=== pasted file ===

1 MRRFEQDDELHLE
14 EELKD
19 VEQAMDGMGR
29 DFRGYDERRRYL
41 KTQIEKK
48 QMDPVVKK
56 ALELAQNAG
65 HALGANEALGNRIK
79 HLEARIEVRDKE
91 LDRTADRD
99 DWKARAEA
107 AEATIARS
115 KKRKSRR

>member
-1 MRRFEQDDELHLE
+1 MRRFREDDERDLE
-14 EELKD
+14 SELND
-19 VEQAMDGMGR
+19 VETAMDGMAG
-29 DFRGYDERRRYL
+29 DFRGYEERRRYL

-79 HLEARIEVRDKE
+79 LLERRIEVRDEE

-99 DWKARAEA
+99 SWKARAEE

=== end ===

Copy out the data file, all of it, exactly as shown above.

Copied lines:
1 MRRFEQDDELHLE
14 EELKD
19 VEQAMDGMGR
29 DFRGYDERRRYL
41 KTQIEKK
48 QMDPVVKK
56 ALELAQNAG
65 HALGANEALGNRIK
79 HLEARIEVRDKE
91 LDRTADRD
99 DWKARAEA
107 AEATIARS
115 KKRKSRR

>member
-1 MRRFEQDDELHLE
+1 MRRFREDDERDLE
-14 EELKD
+14 SELND
-19 VEQAMDGMGR
+19 VETAMDGMAG
-29 DFRGYDERRRYL
+29 DFRGYEERRRYL

-79 HLEARIEVRDKE
+79 LLERRIEVRDEE

-99 DWKARAEA
+99 SWKARAEE